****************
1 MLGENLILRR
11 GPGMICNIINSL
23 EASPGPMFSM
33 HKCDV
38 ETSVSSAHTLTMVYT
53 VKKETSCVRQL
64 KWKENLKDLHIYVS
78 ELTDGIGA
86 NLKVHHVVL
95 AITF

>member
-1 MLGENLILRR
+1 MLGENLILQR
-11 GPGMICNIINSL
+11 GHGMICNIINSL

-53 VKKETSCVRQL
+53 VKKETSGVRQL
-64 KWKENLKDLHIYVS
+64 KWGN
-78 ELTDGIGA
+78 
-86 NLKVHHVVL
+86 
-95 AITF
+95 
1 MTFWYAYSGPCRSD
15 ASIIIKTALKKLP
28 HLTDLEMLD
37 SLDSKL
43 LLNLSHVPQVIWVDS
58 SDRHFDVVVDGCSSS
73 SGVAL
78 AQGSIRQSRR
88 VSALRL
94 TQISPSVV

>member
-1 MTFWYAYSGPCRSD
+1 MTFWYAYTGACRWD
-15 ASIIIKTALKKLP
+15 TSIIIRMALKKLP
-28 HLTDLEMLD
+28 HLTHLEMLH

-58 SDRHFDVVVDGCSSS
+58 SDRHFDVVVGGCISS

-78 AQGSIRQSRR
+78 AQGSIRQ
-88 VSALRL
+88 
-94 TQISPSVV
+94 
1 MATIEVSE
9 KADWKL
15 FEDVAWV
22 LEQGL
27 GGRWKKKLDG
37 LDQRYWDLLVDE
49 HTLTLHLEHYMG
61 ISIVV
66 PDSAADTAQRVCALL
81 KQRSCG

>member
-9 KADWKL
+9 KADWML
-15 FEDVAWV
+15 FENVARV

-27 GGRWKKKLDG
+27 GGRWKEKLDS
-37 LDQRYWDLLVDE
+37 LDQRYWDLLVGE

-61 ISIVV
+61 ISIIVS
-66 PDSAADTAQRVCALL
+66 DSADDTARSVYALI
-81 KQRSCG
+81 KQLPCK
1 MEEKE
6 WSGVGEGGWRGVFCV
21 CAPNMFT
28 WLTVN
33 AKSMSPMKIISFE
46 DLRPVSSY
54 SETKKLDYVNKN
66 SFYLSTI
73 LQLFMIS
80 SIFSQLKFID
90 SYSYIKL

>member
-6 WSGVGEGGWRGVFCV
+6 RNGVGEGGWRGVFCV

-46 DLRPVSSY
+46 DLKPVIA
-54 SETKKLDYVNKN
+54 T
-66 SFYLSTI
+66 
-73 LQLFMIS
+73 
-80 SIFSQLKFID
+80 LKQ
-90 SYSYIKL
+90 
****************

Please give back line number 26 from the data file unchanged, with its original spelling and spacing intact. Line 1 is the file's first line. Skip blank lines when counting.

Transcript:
1 MTFWYAYSGPCRSD